Electronic copy available at: http://ssrn.com/abstract=256987
Pablo Fernández Valuing Companies by Cash Flow Discounting: 10 Methods and 9 TheoriesIESE Business School
- 2 -
This paper is a summarized compendium of all the methods and theories on company valuation usingdiscounted cash flows.
Section 1
shows the ten most commonly used methods for valuing companies by discounted cash flows:1)
free cash flow discounted at the WACC;2)
equity cash flows discounted at the required return to equity;3)
Capital cash flows discounted at the WACC before tax;4)
APV (Adjusted Present Value);5)
the business’s risk-adjusted free cash flows discounted at the required return to assets;6)
the business’s risk-adjusted equity cash flows discounted at the required return to assets;7)
economic profit discounted at the required return to equity;8)
EVA discounted at the WACC;9)
the risk-free rate-adjusted free cash flows discounted at the risk-free rate; and10)
the risk-free rate-adjusted equity cash flows discounted at the required return to assets.All ten methods always give the same value. This result is logical, since all the methods analyze thesame reality under the same hypotheses; they differ only in the cash flows taken as the starting point for thevaluation. The tax shield of a given year is D Kd T. D is the value of debt, Kd is the required return to debt, and Tis the corporate tax rate. D Kd are the interest paid in a given year. The formulas used in the paper are valid if theinterest rate on the debt matches the required return to debt (Kd), or to put it another way, if the debt’s marketvalue is identical to its book value. The formulas for when this is not the case, are given in Appendix 3.In
section 2
the ten methods and nine theories are applied to an example. The
nine theories
are:1)
Fernandez (2007). He assumes that there are no leverage costs and that the risk of the increases of debt isequal to the risk of the free cash flow.2)
Damodaran (1994). To introduce leverage costs, Damodaran assumes that the relationship between thelevered and unlevered beta is:
β
L
=
β
u + D (1-T)
β
u / E (Instead of the relationship obtained in Fernandez(2007),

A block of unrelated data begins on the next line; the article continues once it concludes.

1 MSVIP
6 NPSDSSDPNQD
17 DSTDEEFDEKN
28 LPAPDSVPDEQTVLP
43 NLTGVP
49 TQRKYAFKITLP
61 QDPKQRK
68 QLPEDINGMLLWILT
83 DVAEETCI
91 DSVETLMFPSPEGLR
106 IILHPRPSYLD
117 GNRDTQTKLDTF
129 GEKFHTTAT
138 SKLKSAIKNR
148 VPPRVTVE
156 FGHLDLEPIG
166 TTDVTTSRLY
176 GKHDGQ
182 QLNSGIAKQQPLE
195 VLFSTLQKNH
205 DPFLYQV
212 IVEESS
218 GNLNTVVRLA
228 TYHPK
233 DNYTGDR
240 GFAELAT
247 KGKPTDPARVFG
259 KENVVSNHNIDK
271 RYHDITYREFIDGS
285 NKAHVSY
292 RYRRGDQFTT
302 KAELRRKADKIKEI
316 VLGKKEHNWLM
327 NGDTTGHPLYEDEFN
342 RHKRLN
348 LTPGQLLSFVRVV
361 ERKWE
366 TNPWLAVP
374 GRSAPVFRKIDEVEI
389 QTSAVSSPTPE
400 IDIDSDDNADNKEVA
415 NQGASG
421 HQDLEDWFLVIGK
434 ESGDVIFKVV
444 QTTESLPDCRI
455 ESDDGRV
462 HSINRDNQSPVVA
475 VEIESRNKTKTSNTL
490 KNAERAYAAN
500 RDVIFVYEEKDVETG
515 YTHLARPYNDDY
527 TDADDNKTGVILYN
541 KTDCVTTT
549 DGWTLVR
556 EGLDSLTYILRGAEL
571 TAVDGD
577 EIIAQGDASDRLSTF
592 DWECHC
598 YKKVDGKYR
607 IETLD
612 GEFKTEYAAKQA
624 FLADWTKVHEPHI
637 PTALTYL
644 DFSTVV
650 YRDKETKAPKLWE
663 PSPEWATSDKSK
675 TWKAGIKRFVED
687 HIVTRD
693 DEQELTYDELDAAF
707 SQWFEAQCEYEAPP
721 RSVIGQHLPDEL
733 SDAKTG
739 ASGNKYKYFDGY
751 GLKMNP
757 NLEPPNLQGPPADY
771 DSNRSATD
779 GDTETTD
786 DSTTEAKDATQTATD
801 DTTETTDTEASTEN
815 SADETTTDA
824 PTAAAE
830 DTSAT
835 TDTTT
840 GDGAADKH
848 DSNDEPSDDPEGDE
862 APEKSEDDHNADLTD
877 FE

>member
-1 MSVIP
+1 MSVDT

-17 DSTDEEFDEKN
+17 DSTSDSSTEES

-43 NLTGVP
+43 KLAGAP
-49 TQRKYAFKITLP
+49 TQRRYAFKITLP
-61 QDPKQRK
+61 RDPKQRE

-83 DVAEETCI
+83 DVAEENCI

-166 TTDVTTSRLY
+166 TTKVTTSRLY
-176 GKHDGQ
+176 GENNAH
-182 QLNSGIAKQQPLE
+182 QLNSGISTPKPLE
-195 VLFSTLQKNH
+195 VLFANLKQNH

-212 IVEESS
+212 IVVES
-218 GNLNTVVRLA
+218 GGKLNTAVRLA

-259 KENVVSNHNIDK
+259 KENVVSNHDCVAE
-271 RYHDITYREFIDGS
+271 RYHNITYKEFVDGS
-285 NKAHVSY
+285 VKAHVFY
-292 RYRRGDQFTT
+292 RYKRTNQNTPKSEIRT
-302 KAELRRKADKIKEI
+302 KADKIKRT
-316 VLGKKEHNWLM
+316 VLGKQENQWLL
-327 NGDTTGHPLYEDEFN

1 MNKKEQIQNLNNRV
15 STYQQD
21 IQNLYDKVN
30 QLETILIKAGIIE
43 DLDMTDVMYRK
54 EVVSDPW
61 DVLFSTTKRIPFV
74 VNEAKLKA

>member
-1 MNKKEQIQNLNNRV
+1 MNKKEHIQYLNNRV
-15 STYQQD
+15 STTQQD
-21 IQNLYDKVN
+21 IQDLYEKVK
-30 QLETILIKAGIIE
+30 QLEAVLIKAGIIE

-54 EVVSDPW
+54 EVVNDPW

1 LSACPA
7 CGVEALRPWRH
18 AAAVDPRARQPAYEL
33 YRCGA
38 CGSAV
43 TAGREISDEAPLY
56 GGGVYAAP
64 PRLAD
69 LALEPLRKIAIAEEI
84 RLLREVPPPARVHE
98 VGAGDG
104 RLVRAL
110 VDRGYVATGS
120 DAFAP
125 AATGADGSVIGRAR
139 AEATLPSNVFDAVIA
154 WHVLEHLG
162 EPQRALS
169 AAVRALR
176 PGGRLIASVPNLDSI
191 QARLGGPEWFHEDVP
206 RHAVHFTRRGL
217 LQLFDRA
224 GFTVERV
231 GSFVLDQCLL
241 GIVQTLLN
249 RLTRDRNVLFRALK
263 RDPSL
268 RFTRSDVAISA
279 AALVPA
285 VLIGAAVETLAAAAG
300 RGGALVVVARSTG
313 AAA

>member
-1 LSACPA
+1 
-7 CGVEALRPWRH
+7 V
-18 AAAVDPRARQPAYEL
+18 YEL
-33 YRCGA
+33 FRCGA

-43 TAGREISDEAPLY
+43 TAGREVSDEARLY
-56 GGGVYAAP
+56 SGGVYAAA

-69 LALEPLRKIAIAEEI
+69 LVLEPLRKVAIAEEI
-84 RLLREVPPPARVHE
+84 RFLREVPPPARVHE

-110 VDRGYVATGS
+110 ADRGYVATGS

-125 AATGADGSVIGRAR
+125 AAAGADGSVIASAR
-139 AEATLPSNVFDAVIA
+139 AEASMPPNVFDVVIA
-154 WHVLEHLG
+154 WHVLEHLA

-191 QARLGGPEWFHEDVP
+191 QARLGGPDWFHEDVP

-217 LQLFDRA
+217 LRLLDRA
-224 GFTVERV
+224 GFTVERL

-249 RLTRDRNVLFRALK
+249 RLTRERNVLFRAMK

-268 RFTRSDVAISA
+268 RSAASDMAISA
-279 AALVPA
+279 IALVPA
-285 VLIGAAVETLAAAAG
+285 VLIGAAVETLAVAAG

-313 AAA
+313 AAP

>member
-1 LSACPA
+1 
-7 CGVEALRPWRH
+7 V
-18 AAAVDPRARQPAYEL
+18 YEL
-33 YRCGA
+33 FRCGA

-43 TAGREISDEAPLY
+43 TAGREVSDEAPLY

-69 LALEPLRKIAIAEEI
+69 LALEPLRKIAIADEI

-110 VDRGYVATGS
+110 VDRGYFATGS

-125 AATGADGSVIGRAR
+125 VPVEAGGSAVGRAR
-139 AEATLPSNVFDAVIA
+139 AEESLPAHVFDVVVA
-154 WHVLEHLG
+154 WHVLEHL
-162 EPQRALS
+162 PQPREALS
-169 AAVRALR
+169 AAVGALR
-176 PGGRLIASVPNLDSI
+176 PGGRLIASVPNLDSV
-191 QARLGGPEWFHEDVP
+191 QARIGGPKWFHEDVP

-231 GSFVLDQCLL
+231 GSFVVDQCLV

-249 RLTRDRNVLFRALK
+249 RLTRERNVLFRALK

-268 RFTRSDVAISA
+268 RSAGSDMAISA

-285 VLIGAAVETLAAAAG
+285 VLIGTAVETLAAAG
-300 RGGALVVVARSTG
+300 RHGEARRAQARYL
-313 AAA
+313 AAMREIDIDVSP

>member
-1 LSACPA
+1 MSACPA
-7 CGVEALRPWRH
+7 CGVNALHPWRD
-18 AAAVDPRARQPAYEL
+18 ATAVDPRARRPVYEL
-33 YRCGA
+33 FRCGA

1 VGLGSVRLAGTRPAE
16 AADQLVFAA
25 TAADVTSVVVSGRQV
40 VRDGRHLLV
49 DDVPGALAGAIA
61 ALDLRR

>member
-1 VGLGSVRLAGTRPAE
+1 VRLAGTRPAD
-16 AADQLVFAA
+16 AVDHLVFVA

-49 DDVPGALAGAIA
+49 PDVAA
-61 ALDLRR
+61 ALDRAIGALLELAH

β
L
=
β
u + D (1-T) (
β
u -
β
d) / E)3)
Practitioners method. To introduce higher leverage costs, this method assumes that the relationship between the levered and unlevered beta is:
β
L
=
β
u + D
β
u / E4)
Harris and Pringle (1985) and Ruback (1995). They assume that the leverage-driven value creation or value of tax shields (VTS) is the present value of the tax shields (D Kd T) discounted at the requiredreturn to the unlevered equity (Ku). According to them, VTS = PV[D Kd T ; Ku].5)
Myers (1974), who assumes that the value of tax shields (VTS) is the present value of the tax shieldsdiscounted at the required return to debt (Kd). According to Myers, VTS = PV[D Kd T ; Kd]6)
Miles and Ezzell (1980). They state that the correct rate for discounting the tax shield (D Kd T) is Kd for the first year, and Ku for the following years.7)
Miller (1977) concludes that the leverage-driven value creation or value of the tax shields is zero.8)
With-cost-of leverage. This theory assumes that the cost of leverage is the present value of the interestdifferential that the company pays over the risk-free rate.9)
Modigliani and Miller (1963) calculate the value of tax shields by discounting the present value of the taxsavings due to interest payments of a risk-free debt (T D R
F
) at the risk-free rate (R
F
). Modigliani andMiller claim that VTS
=
PV[R
F
; DT R
F
]Appendix 1 gives a brief overview of the most significant theories on discounted cash flow valuation.Appendix 2 contains the valuation equations according to these theories.Appendix 3 shows how the valuation equations change if the debt’s market value is not equal to itsnominal value.Appendix 4 contains a list of the abbreviations used in the paper.